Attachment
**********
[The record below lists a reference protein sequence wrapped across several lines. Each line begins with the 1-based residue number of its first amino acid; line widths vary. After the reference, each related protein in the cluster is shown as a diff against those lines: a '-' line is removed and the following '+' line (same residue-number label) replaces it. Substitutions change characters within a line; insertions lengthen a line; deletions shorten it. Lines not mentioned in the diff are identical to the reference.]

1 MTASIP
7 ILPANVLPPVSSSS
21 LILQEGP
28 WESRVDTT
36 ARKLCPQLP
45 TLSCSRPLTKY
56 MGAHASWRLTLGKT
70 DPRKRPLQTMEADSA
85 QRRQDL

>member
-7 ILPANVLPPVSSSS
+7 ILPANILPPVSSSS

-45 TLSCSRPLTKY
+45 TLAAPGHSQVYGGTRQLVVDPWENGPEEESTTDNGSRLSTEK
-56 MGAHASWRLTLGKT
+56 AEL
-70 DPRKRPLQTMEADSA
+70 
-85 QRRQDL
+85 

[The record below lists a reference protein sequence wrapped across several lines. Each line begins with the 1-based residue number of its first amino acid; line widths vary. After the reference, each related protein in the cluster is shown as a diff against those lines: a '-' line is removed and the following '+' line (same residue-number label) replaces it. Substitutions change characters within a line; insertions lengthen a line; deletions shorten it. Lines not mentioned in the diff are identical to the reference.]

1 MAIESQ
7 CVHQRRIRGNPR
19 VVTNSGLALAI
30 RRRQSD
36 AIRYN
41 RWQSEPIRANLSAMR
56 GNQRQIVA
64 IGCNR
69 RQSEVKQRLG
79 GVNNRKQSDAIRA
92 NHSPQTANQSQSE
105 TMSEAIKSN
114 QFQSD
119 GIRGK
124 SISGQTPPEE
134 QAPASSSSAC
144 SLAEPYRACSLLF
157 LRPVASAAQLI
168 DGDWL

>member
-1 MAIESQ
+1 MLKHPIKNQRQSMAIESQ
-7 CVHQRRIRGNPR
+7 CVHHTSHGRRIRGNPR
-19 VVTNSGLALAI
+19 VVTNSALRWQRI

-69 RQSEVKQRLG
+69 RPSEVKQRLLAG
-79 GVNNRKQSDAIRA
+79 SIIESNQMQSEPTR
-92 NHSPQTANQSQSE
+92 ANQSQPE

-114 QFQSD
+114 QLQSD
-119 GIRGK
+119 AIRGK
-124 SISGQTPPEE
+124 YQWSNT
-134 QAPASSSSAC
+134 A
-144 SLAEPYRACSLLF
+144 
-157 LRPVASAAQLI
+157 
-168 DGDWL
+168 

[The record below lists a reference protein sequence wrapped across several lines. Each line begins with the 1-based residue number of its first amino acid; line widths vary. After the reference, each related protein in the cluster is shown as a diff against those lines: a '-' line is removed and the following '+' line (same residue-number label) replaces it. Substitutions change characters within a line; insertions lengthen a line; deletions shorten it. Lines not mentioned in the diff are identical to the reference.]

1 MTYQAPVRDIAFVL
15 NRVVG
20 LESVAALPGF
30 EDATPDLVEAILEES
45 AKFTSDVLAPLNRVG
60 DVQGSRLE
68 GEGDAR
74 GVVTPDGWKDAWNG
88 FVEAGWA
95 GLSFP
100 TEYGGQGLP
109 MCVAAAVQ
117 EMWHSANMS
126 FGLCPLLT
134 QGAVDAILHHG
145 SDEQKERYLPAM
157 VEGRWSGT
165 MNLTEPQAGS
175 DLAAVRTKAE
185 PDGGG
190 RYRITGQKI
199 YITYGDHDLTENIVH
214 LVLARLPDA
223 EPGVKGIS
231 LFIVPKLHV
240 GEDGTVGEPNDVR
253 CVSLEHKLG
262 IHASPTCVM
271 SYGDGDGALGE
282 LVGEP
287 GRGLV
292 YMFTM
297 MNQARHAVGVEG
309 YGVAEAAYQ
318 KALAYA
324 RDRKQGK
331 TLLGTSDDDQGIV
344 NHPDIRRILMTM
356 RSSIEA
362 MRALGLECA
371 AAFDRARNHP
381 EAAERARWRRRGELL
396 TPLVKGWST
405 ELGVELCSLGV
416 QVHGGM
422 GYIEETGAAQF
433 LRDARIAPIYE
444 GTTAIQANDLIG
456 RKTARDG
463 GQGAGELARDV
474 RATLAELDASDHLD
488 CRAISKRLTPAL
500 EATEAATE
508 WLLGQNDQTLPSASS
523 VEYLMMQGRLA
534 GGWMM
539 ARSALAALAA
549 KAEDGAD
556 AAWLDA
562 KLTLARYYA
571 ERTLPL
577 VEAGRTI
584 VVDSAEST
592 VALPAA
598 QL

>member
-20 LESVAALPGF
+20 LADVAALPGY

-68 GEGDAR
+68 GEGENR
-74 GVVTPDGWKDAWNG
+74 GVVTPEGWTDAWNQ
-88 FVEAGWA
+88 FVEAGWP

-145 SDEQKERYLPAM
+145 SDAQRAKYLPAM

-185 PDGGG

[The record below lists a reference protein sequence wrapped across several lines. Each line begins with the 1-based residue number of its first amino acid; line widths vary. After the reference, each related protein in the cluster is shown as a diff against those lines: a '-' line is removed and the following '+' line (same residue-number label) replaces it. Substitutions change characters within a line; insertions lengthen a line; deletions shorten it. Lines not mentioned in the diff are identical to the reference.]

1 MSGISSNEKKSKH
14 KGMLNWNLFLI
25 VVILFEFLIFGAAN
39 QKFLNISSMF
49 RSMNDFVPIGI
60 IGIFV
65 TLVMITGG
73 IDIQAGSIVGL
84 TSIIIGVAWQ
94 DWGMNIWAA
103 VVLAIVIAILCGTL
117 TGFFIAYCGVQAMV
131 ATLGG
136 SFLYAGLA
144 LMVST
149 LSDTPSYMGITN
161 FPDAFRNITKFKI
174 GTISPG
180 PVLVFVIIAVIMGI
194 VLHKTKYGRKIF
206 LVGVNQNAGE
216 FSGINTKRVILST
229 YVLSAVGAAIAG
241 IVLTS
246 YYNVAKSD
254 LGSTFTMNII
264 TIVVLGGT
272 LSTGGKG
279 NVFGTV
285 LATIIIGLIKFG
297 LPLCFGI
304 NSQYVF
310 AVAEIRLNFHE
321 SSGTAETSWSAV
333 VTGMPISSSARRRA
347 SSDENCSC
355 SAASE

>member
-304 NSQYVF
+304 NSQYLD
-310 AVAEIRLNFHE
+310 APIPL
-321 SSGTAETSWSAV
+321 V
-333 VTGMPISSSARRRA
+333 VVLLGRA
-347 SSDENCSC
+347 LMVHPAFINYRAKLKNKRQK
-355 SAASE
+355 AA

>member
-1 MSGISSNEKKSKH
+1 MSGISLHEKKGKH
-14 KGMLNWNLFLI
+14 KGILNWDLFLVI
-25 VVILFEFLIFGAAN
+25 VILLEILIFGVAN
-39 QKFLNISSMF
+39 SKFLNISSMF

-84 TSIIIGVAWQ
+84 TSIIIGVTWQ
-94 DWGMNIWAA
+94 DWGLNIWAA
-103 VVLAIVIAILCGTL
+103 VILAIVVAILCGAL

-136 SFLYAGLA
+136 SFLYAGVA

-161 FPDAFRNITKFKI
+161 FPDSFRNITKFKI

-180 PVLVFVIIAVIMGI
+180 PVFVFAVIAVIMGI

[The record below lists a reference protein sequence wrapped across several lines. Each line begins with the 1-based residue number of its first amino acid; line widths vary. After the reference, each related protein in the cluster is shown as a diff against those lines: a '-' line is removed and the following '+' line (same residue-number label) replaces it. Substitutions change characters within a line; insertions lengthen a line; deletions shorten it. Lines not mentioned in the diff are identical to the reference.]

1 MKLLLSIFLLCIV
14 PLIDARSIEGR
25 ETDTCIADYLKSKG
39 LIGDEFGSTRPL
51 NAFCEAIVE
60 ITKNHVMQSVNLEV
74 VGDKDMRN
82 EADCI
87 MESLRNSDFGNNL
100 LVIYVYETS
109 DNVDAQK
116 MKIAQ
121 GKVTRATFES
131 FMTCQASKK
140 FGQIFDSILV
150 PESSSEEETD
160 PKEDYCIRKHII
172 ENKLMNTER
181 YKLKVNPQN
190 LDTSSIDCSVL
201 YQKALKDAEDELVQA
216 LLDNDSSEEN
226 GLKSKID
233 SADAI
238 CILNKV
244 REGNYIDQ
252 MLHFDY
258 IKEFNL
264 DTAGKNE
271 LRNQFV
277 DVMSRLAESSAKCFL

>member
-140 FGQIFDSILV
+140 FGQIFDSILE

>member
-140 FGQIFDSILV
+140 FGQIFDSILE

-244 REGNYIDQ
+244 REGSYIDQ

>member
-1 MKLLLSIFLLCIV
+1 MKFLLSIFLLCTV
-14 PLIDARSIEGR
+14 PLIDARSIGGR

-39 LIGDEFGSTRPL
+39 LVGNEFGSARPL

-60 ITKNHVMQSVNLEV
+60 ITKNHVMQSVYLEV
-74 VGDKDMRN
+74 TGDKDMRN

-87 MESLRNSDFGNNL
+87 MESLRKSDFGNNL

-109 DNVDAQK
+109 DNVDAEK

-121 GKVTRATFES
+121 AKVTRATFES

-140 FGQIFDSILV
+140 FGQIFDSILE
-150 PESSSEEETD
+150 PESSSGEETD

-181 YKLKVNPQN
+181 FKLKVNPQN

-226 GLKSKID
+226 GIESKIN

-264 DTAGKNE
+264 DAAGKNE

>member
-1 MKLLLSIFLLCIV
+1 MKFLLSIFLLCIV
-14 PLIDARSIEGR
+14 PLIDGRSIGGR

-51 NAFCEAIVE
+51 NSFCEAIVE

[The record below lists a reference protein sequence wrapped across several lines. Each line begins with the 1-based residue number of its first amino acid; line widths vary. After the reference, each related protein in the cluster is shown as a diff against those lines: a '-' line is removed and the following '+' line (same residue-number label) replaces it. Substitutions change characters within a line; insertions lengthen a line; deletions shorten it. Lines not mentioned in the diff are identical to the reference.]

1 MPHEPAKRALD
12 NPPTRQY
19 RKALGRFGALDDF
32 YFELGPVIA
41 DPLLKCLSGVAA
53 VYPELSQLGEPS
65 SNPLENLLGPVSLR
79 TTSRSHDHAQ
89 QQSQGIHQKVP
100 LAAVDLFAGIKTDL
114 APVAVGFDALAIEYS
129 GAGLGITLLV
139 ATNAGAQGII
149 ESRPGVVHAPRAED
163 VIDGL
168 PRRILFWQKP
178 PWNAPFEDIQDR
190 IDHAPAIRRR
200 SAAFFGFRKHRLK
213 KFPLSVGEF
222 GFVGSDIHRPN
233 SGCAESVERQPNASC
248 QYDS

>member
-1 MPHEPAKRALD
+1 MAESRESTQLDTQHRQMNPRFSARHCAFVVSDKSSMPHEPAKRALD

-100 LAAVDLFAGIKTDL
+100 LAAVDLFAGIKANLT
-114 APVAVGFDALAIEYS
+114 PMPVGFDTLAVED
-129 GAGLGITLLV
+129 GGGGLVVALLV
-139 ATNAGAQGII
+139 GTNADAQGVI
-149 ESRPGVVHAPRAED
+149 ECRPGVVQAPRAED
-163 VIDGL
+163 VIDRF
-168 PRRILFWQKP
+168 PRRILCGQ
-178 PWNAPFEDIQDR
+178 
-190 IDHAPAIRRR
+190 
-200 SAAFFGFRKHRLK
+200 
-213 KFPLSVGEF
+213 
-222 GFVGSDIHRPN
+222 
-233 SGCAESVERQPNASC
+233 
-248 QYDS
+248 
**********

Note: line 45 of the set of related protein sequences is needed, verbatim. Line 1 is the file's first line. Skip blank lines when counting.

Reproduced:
-7 CVHQRRIRGNPR